“When you win games like that – when the natural cause would be to have lost by 20 or 30 runs – you start thinking ‘geez this could be our tournament’,” he said.
Malaysia’s king, Yang di-Pertuan Agong Tuanku Ja’afar, was among the 7,532 spectators for the final at the Perbadanan Kemajuan Negeri Selangor Sports Complex.
South Africa’s players had held a lengthy team meeting before the final where Pollock and Woolmer had hatched a plan to upset the Aussies.
“Everything we discussed in the team meeting, the opposite happened,” Gibbs recalled.
Pollock and Woolmer planned to bat first, worried about Australia’s spinners in the second innings, but as the Proteas skipper walked out, he stood on the pitch and changed his mind. He backed up the decision with 4-19 of his own, taking the wickets of Mark Waugh, Adam Gilchrist, Ricky Ponting and Darren Lehmann.
“We’d been through all the Australian batters on what our plans were to them. ‘Gilchrist, don’t bowl short to him’ – he was out second or third ball caught with a short one that he pulled,” Benkenstein said.
“Michael Bevan, we discussed what a brilliant runner he was between the wickets, then Andrew Hudson ran him out. There’s a theme here isn’t there?! We said ‘don’t bowl on the legs to Mark Waugh’ and he was caught down the leg side.”
Captain Steve Waugh’s dogged unbeaten 90 helped Australia reach 183 all out, as a large troupe of Aussie athletes came down to the ground to support. Hudson and Rindel got South Africa off to a flying start..
Young said: “Rindel was a big left-handed guy who basically tried to smash everything. He was swinging and missing, nicking a few and hitting the odd one. He rode his luck. We just couldn’t get him out before the damage was done.”
Rindel made 67, Hudson got 36 before a diligent 44 from Kallis put South Africa on the brink of victory at 172-3. Lehmann bagged three quick wickets to cause a few butterflies before Mark Boucher and Benkenstein got South Africa home.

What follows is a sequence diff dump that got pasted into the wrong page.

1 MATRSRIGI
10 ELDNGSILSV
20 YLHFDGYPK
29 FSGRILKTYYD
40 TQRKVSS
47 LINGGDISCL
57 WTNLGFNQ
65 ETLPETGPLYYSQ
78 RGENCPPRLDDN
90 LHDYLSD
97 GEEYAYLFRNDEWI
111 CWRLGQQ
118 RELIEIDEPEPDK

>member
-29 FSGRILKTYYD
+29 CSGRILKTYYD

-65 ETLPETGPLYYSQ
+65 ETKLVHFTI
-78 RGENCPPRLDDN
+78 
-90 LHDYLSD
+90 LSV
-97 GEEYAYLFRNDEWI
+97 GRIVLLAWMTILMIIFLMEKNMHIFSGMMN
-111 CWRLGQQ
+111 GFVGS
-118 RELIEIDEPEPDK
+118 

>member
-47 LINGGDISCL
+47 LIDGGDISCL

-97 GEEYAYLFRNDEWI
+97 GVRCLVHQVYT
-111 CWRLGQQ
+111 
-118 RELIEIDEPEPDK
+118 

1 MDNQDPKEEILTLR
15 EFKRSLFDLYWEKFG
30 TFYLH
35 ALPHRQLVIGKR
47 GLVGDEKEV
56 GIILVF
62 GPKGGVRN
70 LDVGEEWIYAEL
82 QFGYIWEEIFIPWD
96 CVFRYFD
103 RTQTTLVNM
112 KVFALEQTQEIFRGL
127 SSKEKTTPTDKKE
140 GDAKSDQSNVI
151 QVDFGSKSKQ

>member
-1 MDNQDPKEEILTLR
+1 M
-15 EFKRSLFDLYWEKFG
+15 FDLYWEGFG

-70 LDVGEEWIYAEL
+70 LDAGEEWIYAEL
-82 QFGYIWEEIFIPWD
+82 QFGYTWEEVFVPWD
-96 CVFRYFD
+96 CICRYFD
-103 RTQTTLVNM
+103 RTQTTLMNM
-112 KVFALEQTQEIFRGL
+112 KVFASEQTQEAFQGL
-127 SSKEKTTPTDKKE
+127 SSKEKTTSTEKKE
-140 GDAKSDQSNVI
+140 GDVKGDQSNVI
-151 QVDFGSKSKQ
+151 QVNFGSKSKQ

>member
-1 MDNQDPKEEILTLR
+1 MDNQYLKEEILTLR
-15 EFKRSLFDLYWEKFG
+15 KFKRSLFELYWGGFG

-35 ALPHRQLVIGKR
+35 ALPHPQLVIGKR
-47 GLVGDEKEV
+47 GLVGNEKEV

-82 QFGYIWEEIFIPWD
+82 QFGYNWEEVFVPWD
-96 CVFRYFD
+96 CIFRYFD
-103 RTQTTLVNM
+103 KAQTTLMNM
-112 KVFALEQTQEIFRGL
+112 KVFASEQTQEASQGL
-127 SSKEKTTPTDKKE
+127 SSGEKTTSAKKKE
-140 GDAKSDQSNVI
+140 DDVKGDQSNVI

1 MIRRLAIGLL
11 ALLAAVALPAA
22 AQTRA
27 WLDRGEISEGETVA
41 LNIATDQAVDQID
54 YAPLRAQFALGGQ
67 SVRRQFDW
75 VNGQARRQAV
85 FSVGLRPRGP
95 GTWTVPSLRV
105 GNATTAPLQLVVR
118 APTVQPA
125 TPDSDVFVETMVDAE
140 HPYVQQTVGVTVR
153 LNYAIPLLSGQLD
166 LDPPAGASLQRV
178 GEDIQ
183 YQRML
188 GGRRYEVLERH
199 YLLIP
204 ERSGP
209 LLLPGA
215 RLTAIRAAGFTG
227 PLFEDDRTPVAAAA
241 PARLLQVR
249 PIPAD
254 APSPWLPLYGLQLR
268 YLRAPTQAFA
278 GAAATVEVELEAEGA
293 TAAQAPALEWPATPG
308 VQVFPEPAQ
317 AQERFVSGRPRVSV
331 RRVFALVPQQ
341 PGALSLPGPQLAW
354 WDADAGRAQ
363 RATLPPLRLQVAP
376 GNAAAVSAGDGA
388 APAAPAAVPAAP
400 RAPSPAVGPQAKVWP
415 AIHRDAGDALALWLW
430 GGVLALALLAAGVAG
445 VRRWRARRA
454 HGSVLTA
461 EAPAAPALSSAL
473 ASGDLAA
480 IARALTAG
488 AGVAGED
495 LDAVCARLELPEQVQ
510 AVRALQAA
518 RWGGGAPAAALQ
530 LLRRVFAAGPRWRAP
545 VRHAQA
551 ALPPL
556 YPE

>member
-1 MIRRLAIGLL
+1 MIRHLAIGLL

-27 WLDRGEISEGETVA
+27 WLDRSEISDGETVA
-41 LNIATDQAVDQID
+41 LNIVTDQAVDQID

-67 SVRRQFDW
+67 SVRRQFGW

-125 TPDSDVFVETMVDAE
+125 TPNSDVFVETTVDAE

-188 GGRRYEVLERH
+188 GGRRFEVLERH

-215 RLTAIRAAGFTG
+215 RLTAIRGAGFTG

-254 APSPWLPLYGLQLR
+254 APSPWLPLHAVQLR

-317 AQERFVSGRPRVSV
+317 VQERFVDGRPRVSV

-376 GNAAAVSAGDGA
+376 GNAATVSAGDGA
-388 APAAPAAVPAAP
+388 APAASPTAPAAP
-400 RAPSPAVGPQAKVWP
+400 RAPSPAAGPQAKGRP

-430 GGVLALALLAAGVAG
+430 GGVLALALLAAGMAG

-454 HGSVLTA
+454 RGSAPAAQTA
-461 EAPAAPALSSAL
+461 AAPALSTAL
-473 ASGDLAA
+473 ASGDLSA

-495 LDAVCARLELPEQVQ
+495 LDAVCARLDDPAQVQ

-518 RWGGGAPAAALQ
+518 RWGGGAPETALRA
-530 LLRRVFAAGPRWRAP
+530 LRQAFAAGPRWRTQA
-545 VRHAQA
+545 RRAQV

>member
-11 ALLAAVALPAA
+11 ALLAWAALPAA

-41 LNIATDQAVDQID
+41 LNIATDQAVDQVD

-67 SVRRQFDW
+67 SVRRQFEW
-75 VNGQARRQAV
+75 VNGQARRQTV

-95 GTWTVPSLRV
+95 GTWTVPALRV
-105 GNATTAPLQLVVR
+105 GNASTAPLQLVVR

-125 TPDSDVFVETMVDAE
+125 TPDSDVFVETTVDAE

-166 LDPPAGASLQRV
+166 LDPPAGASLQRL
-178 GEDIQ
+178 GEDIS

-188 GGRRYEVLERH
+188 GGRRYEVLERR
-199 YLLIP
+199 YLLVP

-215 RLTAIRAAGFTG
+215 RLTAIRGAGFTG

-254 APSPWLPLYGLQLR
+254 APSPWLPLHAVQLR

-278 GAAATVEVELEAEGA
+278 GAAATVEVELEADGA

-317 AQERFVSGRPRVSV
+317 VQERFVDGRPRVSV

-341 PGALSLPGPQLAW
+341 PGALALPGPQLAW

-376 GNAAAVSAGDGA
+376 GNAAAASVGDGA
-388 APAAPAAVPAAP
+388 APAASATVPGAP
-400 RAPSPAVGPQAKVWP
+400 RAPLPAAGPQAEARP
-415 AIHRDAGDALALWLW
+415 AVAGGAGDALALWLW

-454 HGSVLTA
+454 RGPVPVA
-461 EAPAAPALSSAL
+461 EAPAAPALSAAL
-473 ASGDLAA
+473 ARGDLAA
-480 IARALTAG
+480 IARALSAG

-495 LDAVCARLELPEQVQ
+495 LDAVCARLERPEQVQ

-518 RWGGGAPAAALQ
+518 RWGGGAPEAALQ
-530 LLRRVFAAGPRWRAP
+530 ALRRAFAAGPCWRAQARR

“I only got two runs in the final but they were the winning runs!” Benkenstein said. “Australia were absolutely devastated when they lost.”
‘Seeing Jonah Lomu eat lunch made it worthwhile!’
It is fair to say Australia coach Geoff Marsh and captain Steve Waugh did not take the defeat well. South Africa’s players had lapped up the bonhomie in the athletes’ village just as much as the Aussies, but the Proteas ended up with the gold medal.
At a dressing down the day after the final, Marsh and Waugh slammed a lack of professionalism and disrespect shown by Australia’s players.
“One of the few occasions we weren’t good enough in a big tournament, South Africa outplayed us in the gold medal game,” future captain Ricky Ponting said in a tweet shortly before this year’s Games, accompanied with a picture of his team tracksuit.
Although inevitably the march of time has softened the disappointment for others. Young, who would only play six ODIs for Australia, acknowledged it was a career highlight.
“I’m proud of that silver medal,” he said. “It’s only happened once and I was lucky that Shane Warne was injured because I’d have missed out if he was available. To get that opportunity was great, and a fantastic life experience.”
Later in 1998 a talented crop of South Africa players – boosted by the return of senior players including Hansie Cronje, who skipped the Games – would win the inaugural ICC Champions Trophy (then known as the ICC KnockOut) on home soil.
“It’s a collectors item, that gold medal, with cricket only appearing once at the Games, for the men at least,” Gibbs said. “It gave us confidence. The medal I really wanted was the Cricket World Cup the following year. Although my mind has gone blank about what happened in that tournament…
“We had an amazing time in the athletes’ village. It was worthwhile seeing how dedicated other athletes were, or in Jonah Lomu’s case witnessing in person just how much he could eat at lunchtime!”
For team-mate Benkenstein, it changed the course of his life: “It was one of the highlights of my career going to the Commonwealth Games. I met my wife Jacqui, who was a hockey player, during the event so I’ve got to say it’s a highlight of my career.
“The medal is tucked away safely in a box. Every now and then my children tend to get the box out and have a look at the things in there. A gold medal in the Commonwealths – not many people have done that, and even fewer cricketers.”